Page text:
Facebook is on a tear, and at times appears unstoppable. But if there is one thing Silicon Valley and the online world has learned, things can change in a heartbeat. As Google likes to say, the competitors are always just one click away, and in social networking, any exodus almost exclusively means a total exodus. When your friends flee, you flee. Facebook must learn from the mistakes MySpace made if it wants to avoid the same fate, especially considering how poorly regarded the company’s image is in spite of its massive size and success.
Mismanagement, a total disregard for the user, an onslaught of spam, fake profiles and spammy features and an ill-fated sale to a massive old media overlord are just a few of the missteps that took MySpace from a company that could have been worth billions to a nuisance happily discarded for pennies on the dollar.
Facebook’s first achievement on this path came years ago, when Mark Zuckerberg shocked the world and turned down a $1.6 billion offer for a company with little to no revenues. MySpace co-founder Chris DeWolfe noted to Bloomberg Businessweek that the News Corp. acquisition deprived his company of the start-up culture upon which the company was built and thrived. A relatively slow and simple introduction of advertising features on Facebook, partnered with a voracious focus on the user experience, has kept Facebook users from feeling exploited (at least not by ads, privacy concerns are another issue.) Partnerships with Zynga (which just filed to IPO valued at $20 billion and is hoping to raise up to $1B) and search giants Bing, Yahoo! and Google have made Facebook the core of the modern Web experience.
The potential for Facebook to succeed where MySpace failed is astounding, but rather than celebrating their victories over the fallen competitor, Facebook must treasure the opportunity to explore exactly how MySpace fell short, and how they can deliver mind-blowingly positive experiences to their users every step of the way.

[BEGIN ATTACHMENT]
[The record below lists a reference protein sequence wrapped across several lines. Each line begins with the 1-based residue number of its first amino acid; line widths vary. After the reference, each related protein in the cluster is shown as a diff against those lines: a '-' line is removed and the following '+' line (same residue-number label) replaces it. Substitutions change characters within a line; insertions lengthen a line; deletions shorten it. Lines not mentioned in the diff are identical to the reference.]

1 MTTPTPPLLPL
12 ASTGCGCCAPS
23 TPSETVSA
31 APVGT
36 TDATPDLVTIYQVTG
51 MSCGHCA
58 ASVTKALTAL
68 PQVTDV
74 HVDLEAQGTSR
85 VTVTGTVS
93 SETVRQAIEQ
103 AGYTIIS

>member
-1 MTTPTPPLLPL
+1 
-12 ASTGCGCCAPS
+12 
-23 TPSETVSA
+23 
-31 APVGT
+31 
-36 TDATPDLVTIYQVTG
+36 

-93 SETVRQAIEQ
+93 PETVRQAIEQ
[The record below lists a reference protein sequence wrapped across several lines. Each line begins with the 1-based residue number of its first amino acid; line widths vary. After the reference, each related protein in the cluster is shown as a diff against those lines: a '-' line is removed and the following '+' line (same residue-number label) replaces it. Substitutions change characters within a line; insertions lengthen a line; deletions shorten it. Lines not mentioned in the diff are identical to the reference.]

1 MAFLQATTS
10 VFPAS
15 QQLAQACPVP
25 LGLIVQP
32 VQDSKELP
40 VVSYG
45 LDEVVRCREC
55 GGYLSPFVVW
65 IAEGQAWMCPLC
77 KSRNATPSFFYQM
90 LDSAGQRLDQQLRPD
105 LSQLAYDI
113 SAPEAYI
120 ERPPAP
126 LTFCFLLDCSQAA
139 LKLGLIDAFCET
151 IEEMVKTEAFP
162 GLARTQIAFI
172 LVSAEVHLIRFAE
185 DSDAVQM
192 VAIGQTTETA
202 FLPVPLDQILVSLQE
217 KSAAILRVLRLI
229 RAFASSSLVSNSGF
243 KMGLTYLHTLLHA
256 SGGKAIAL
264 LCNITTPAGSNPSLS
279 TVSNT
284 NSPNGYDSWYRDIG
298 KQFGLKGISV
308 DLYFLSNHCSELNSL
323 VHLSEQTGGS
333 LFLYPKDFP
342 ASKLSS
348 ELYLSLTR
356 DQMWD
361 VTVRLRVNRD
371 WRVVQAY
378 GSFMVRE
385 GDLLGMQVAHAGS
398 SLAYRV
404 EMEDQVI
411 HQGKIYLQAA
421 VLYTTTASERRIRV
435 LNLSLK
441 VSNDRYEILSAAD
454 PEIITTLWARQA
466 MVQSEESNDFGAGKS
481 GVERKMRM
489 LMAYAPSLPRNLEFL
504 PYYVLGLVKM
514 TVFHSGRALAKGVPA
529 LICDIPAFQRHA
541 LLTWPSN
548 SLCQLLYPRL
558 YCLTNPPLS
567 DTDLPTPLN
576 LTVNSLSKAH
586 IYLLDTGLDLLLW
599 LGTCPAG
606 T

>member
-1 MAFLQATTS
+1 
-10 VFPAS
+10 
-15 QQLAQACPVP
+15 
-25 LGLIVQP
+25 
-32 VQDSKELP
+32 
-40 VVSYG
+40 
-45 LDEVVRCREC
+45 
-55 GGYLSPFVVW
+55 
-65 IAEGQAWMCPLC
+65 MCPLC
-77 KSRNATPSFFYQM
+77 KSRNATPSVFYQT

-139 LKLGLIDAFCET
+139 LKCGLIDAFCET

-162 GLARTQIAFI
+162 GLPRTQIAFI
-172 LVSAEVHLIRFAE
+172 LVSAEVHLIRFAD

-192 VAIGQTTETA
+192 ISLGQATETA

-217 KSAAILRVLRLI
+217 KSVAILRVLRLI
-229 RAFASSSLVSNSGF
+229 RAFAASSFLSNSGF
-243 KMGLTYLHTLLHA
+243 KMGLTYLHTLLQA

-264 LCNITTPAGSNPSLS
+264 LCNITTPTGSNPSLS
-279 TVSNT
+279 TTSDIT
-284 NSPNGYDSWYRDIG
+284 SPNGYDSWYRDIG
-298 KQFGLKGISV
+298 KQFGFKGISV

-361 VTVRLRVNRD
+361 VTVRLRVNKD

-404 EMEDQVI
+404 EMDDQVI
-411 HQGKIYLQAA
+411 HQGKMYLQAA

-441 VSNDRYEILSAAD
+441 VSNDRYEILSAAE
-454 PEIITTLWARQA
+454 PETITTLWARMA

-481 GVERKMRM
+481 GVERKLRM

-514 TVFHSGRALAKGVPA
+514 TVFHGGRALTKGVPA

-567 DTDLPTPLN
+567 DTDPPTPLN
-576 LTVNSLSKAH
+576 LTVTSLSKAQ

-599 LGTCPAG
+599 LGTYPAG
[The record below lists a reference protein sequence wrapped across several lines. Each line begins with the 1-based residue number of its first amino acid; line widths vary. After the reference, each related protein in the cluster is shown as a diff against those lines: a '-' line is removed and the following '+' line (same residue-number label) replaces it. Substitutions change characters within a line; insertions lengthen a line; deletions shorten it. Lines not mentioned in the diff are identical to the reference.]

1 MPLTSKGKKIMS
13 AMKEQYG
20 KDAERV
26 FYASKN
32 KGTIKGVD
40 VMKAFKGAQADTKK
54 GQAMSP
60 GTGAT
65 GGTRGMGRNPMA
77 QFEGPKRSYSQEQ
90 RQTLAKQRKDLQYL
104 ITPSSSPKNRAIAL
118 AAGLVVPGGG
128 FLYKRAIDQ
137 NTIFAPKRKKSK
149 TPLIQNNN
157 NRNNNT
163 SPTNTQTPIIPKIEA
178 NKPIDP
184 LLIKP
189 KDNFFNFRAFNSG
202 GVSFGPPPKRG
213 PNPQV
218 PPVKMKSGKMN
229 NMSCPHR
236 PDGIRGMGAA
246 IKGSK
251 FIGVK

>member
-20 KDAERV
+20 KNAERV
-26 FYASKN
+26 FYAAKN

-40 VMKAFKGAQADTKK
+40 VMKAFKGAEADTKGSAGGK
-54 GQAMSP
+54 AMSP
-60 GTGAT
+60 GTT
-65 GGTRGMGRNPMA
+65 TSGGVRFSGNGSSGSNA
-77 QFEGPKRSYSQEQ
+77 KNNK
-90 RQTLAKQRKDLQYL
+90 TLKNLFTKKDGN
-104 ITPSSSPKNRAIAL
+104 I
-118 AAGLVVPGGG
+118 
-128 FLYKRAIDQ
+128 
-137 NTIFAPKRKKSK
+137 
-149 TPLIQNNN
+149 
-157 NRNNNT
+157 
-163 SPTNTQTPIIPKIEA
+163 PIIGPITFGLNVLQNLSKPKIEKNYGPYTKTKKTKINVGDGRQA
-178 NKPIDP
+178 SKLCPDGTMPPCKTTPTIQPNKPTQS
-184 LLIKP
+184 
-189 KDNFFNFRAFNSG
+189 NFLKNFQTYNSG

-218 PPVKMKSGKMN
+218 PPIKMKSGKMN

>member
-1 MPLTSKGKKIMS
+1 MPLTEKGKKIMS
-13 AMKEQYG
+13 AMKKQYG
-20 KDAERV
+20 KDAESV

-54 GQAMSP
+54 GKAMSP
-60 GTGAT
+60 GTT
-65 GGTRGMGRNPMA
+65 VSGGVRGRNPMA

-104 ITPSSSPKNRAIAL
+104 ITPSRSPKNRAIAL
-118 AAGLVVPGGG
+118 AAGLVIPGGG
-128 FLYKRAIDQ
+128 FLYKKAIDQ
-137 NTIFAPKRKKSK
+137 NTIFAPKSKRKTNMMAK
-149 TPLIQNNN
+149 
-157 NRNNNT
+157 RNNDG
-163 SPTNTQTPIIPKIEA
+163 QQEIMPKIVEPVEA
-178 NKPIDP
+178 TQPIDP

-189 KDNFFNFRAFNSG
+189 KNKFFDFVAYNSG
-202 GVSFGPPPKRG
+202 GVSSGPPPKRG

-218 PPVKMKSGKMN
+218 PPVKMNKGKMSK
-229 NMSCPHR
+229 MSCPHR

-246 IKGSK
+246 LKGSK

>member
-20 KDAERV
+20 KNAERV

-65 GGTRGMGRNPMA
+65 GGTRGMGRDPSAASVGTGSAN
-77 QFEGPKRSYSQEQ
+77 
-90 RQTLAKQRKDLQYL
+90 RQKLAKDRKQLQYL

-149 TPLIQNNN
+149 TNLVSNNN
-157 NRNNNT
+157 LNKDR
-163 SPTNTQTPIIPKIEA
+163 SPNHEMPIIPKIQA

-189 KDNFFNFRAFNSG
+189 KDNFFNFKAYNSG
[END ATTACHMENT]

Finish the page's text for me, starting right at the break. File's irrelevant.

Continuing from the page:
Img. Credit: Bloomberg Businessweek
Led by the sharp, snarky commentary of Kara Swisher and the perennial influence of Walt Mossberg, AllThingsD has risen to the forefront of Silicon Valley technology, Internet and media journalism. With decades of collective experience, Swisher and Mossberg have transformed a bare-bones, underfunded blog into an influential establishment and a trusted voice in a highly competitive industry. After years of strong growth and several recent talent additions, AllThingsD has gone live with an entirely redesigned website aimed at delivering better context and a more cohesive brand identity for the multi-columned site.
Kara Swisher has long been a source of unrivaled inside information at Silicon Valley icons like Yahoo! and Microsoft, and Walt Mossberg is widely considered one of the most credible gadget and technology analysts on the Web, so AllThingsD has greatly benefited from the respective personal brands of this powerful duo. However, with nine full-time columnists, each with their own column title, the AllThingsD brand name was often lost in the fragmentation of the site.
The site is now unified under the AllThingsD.com domain, and is vertically categorized (i.e. News, Social, Mobile, Media, etc.) in an effort to provide better context for its users. More than any other element, context is the most vital component of the AllThingsD redesign. The site had consistently increased the quantity of content it produced daily, and the new design utilizes verticals that combine content from all nine columnists, providing users an all-encompassing resource from multiple perspectives. To appease the die-hard fans of any particular columnist, the new design still allows users to search by writer, acknowledging the continuing importance of each writer’s personal brand even in the new era of AllThingsD brand unity.
Beyond the functional and strategic elements of the redesign, the new AllThingsD is simply better looking. The much-wider layout helps cater to the higher-resolution videos and images the site has been sharing more frequently, and allows for much more aesthetically pleasing featured posts on the homepage.
Congratulations to Kara, Walt and the rest of the AllThingsD team on the beautiful redesign and your continued success as a leading voice on All Things Digital!